'20/20' Investigates Diet Pill Ad's

ByABC News
April 23, 2004, 4:06 PM

April 23 -- Diet pill commercials often make it seem so easy to lose weight; an overweight person is shown photographed with their flab and then pictured with a new fit physique. How do they do it?

In a special report, 20/20 investigated such claims and found three common gimmicks used to play with the truth from manipulating photos and quoting experts who aren't what they seem to ads that hype up claims without valid scientific support.

Take this for example: in one ad for an old formula of Hydroxycut, Marla Duncan claims she lost 35 pounds. It was "so easy," she said. Missouri attorney general Jay Nixon found one very good reason why when she took the before picture Duncan had recently been pregnant and given birth.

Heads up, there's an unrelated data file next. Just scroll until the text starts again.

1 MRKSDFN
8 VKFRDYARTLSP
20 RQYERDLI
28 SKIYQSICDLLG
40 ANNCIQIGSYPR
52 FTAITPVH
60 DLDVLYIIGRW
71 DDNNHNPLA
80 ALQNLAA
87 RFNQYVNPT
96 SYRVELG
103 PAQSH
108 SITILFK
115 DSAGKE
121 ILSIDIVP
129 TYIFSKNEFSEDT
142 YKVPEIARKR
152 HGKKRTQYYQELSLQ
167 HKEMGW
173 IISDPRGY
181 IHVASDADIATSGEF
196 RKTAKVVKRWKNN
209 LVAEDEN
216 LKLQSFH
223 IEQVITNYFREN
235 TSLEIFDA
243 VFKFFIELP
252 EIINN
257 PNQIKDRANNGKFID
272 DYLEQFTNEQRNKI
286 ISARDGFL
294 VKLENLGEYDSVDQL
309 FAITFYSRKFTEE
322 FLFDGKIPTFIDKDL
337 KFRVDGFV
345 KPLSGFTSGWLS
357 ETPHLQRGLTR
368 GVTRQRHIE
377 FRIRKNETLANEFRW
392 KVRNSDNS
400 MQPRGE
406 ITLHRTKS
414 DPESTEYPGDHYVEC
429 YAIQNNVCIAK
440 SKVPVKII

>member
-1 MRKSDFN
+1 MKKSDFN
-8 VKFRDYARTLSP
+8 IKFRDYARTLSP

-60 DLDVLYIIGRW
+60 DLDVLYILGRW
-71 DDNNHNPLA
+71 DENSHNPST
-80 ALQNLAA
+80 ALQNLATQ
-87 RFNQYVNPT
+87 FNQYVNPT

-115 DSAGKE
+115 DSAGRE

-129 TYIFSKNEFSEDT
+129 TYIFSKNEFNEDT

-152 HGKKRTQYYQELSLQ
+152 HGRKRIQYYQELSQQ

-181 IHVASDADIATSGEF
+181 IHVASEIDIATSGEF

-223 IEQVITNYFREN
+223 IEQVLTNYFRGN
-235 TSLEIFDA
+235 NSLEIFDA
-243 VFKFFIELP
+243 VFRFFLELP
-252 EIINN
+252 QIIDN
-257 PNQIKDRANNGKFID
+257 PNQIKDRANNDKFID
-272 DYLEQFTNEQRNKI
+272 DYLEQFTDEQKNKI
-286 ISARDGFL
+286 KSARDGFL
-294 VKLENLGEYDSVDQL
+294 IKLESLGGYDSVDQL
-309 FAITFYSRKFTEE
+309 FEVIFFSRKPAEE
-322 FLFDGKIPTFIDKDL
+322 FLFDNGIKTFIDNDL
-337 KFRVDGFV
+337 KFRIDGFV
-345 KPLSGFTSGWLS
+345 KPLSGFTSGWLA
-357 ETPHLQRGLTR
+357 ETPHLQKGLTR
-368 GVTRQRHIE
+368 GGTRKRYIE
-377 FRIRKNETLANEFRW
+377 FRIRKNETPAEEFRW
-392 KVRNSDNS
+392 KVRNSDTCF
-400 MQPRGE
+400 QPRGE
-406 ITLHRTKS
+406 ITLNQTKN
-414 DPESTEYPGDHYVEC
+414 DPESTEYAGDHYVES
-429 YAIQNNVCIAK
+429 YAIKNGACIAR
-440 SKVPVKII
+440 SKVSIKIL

Is this just downright deceptive?

"We wouldn't be suing people if we didn't think that they were deceptive," Nixon told ABCNEWS.

Hydroxycut said many of their ads did disclose Duncan's recent pregnancy and said their pills are proven to work. But Nixon has his own view. "They care more about their bottom line than your waistline," he said. He is suing the company for misrepresentation, which they deny.

Bulking Up to Slim Down

There's nothing like gaining weight before going on a diet.

In 2001, Mike Piacentino was featured in before and after pictures for Xenadrine. He started out as a competitive bodybuilder, but Todd Macaluso, an attorney who is fighting Xenadrine's appeal of a case he brought over weight loss claims says Piacentino testified that the company paid him to eat.

"They gave him a food allowance and they said, you know, you've got to fatten up," said Macaluso. "Eat like a pig, gain as much weight as you can, stop working out."

Piacentino put on the pounds by skipping his workouts and then gorging on endless boxes of doughnuts and gallons of ice cream. Soon it was time to take the before picture.